Saturday,24 February, 2018
Current issue | Issue 1232, (5 - 11 February 2015)
Saturday,24 February, 2018
Issue 1232, (5 - 11 February 2015)

Ahram Weekly

Tunisia’s tenuous coalition

Tunisia’s new coalition government will likely receive parliamentary approval, but it may not have much of a future, writes Lassad Ben Ahmed in Tunis

Al-Ahram Weekly

Habib Essid, Tunisia’s prime minister-designate, spent most of last week retracing his steps as his proposals for the country’s new government were shot down even before they went for a vote of confidence in parliament.

When he finally hit upon a line-up for the new government that seemed certain to receive parliamentary approval he must have felt relieved. The proposed new government includes 24 ministers, three ministers without portfolio and 15 secretaries of state. There are seven women, including two ministers and five secretaries of state.

In his first attempt to form a government a week ago, Essid proposed a coalition that excluded the Islamist rivals of the majority Nida Tounes Party, the secularist party that won the recent legislative elections, from power.

This time around he has included one minister from Ennahda, the country’s leading Islamist movement, a move that could help him win parliamentary approval but is likely to muddle government policies, critics say.

Although technocrats form almost 30 per cent of Essid’s proposed cabinet, the rest are politicians from the ruling Nida Tounes Party, Islamist Ennahda Movement, populist Free Patriotic Union and liberal Afek Tounes Party.

Nida Tounes took the lead in the October legislative elections with 81 seats in parliament, leaving Ennahda in second place with 69 seats.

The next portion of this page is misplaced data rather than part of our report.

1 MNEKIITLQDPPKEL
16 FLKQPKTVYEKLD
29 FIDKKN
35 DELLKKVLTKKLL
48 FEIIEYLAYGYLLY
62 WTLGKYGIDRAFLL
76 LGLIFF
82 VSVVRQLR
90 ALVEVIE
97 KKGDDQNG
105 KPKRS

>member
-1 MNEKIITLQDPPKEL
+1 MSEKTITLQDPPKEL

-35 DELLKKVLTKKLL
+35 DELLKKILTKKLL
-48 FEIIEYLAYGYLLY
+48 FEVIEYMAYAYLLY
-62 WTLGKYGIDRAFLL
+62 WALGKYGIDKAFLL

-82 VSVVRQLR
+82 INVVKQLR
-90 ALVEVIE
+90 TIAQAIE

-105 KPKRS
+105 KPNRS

The political compromise Essid has had to make to secure parliamentary approval for the new government may come back to haunt him. The secular views of his core supporters collide with the Islamist views of Ennahda, without whose support Essid will have trouble staying in office.

Political differences between the Islamists and the secularists remain considerable, and the polarisation in the recent elections was intense. Previous attempts by the Islamists to run the country through a coalition formula were less than successful, however.

Essid’s previous attempt to form a cabinet drawn from Nida Tounes and the Free Patriotic Party alone may have pleased some of his secularist supporters, but it was doomed from the start as the two parties could not have secured the 51 per cent majority in parliament needed to run the country.

If Essid now manages to appease his new coalition partners, Ennahda and Afek Tounes, he may have a chance to pass the kind of reforms that Tunisia needs to emerge from its political and economic crisis.

Negotiations preceding Essid’s announcement of the new cabinet were marred with mistrust and accusations, as many members of Nida Tounes and the left-wing Popular Front rejected any coalition with the Islamists on principle.

Such views were made clear during the negotiations and later through demonstrations and sidewalk protests. Secularist opponents of the coalition argue that Ennahda’s ideology clashes with the modern policies Nida Tounes promised voters in the last elections.

Nida Tounes’s secretary-general, Taieb Baccouche, said that Ennahda should remain in opposition. His view is shared by many Nida Tounes parliamentarians, some of whom have threatened to boycott the vote of confidence.

The left-wing Popular Front has refused to take part in a government including Ennahda. Deputy leader Mongui Rahoui claimed that in its current formation the cabinet would be merely a ragtag coalition of conservatives and “mafiosi”.

Nida Tounes officials say that parties that have agreed to take part in the government must abide by the programme of the majority party.

Ennahda has one minister and three secretaries of state in the proposed cabinet. The Free Patriotic Union has three ministers and one secretary of state, and Afek Tounes has three ministers.

It is still a mystery why Ennahda, with its extensive influence, agreed to have only one seat in the cabinet. Some have argued that it does not want Essid’s government to succeed, but would like to stay in the game long enough for it to fail.

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